Pertussis is a highly contagious respiratory tract infection caused by the gram negative bacterium Bordetella pertussis or less commonly by B. parapertussis . The disease is classically characterized by three stages : (i) a nonspecific catarrhal stage; (ii) a subsequent spasmodic stage involves the characteristic paroxysmal cough with inspiratory whoop, and lasting two to eight weeks; and (iii) a convalescent phase . The pathogenesis of the disease is not fully understood but involves both direct toxic effects of bacterial endo- and exotoxins, and also indirect effects of toxins on the host immune response, including a reduction in lymphocyte circulation [1, 4, 5]. While children and adults of any age may develop pertussis, severe sequelae (including encephalopathy and pneumonia) are most common in infants aged < 6 months [6–8]. The incidence of pertussis has decreased dramatically in wealthy countries since the implementation of widespread vaccination programs (e.g., from ~170/100 000 in the 1930s to fewer than 20/100 000 in the 1970s in Canada) pertussis is still an important source of mortality worldwide. The disease remains one of the leading causes of infant mortality,[6–8] and causes approximately 300 000 deaths in 50 million cases per year [7, 10].
In high income countries, elimination of pertussis has not occurred despite immunization, and apparent disease incidence has increased in recent decades [3, 6, 11]. Recent outbreaks, some with infant deaths, in Nottingham and Derby (England) , California , Ireland  and New South Wales, Australia  have been a source of considerable concern. It has been suggested, however, that increasingly sensitive PCR methods for the diagnosis of pertussis may have contributed to apparent, rather than real, increases in disease incidence [7, 9, 16–18]. Other factors invoked to explain pertussis increases in countries with high rates of immunization include genetic changes in the pathogen, [19, 20] waning immunity following both vaccination and infection,[1, 3, 7] reduced potency of vaccines following the switch to an acellular vaccine,[21, 22] more widespread laboratory testing due to increased awareness of the disease in adults, and lack of immunity or waning immunity in specific age cohorts . The role played by young adolescents and adults in disease spread, and the recognition of a gradual loss in immunity after natural infection or vaccination, have led several countries to advocate booster dosing of pertussis vaccine for young teens and adults [16, 25–27].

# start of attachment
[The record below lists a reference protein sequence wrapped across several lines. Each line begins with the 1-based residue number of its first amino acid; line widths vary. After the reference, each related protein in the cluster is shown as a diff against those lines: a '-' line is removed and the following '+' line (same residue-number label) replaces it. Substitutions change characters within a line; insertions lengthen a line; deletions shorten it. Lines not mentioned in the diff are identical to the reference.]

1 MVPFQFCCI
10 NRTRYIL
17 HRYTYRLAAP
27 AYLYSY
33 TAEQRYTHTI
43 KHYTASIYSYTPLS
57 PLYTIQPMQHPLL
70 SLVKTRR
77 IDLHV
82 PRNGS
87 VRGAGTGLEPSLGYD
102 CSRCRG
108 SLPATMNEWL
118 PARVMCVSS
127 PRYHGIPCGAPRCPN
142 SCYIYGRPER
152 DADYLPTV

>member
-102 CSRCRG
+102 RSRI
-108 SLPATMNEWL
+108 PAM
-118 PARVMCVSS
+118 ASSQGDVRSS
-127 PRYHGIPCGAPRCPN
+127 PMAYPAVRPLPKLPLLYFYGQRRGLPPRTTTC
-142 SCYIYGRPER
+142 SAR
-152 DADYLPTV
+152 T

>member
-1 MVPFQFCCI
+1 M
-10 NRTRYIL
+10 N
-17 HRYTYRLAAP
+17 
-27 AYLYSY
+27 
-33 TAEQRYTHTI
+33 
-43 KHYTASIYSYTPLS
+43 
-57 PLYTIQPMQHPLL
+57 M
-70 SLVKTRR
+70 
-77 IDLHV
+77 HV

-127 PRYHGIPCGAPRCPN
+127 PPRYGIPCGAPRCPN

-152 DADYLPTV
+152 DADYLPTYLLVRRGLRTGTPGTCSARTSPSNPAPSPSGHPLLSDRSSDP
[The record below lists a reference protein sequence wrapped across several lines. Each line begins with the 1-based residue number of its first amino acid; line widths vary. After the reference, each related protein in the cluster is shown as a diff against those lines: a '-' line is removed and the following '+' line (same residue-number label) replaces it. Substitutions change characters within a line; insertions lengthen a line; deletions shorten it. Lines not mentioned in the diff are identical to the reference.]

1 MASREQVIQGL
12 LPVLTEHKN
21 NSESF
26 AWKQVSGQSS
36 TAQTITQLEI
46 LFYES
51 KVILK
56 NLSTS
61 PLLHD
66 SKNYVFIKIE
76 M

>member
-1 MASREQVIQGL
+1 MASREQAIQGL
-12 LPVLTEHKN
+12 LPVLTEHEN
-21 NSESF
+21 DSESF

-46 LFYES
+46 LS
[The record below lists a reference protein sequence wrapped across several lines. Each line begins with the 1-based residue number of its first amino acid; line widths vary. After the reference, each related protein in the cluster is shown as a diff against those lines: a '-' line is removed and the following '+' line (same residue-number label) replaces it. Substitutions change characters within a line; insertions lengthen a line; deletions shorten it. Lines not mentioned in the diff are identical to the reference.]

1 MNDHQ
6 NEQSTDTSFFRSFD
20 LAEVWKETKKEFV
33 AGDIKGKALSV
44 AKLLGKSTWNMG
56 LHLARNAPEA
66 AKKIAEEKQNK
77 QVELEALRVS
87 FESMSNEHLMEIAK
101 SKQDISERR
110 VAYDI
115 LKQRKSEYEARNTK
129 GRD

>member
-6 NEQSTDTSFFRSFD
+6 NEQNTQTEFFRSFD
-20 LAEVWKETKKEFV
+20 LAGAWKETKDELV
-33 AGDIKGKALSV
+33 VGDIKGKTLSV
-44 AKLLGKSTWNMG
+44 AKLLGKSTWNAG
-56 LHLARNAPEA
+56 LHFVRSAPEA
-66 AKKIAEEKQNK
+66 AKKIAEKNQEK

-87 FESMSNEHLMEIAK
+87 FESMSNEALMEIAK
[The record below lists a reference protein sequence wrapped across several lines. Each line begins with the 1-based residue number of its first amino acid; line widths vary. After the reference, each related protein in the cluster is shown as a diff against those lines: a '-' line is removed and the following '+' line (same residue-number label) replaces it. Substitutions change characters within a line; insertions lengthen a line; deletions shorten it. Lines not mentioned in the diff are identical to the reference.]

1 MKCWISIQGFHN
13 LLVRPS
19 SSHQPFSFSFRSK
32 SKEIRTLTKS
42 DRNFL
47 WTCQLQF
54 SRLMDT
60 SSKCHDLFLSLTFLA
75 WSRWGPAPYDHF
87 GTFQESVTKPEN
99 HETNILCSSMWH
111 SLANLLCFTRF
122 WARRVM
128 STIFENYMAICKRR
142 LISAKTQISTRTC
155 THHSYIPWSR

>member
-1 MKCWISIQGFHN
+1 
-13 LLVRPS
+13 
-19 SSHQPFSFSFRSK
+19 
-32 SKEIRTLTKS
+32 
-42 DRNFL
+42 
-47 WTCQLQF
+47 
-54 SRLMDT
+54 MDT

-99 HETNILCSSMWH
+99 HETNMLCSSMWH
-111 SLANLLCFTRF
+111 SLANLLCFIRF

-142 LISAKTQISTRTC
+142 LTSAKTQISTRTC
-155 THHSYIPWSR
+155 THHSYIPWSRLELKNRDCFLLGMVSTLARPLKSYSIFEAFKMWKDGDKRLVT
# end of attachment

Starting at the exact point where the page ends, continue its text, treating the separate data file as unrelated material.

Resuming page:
Surveillance of pertussis is complicated by differing manifestations of the disease in infants, adolescents and adults , with the disease presenting as apnea or poor feeding in infants [2, 12], whereas adults and adolescents often present only with prolonged cough , or minimal symptomatology . Nasopharyngeal swab culture is the historical gold-standard diagnostic modality for pertussis, but is sensitive only early in the infection, with a sensitivity < 50% after three weeks of illness or cough . Serology is even less sensitive but can be used to diagnose pertussis late in the course of infection . In recent years, the sensitivity and rapidity of polymerase chain reaction (PCR) have brought this testing modality into widespread use, even if testing is not well-standardized between laboratories [8, 16–18]. The World Health Organization's (WHO) most recent guidelines define a pertussis case as clinically confirmed (without laboratory confirmation) or laboratory confirmed (and meeting the clinical case definition). Prior to 2008, Canadian case definitions permitted the classification of a case of pertussis as "confirmed" based on a positive laboratory test (including PCR) alone [29, 30].
The Greater Toronto Area (GTA) is Canada's largest metropolitan area. All pertussis testing in the GTA is performed in only two laboratories (the Public Health Laboratory--Toronto (PHLT) and the laboratory of the Hospital for Sick Children (HSC), which share strong historical linkages, making it possible to evaluate not only case counts (according to pre-2008 Canadian case definitions) via laboratory data, but also to evaluate the impact that testing volume and testing practice may have had on measured disease epidemiology. The region experienced a documented outbreak of pertussis in 2005-2006 [7, 9, 16], and experienced a prolonged increase in pertussis incidence in association with the introduction of novel testing methodologies. Our objectives were to evaluate changes in pertussis epidemiology in this large urban setting and to define the relative contributions to disease incidence that may be attributable to laboratory testing submission volumes, changing testing technologies and underlying disease epidemiology.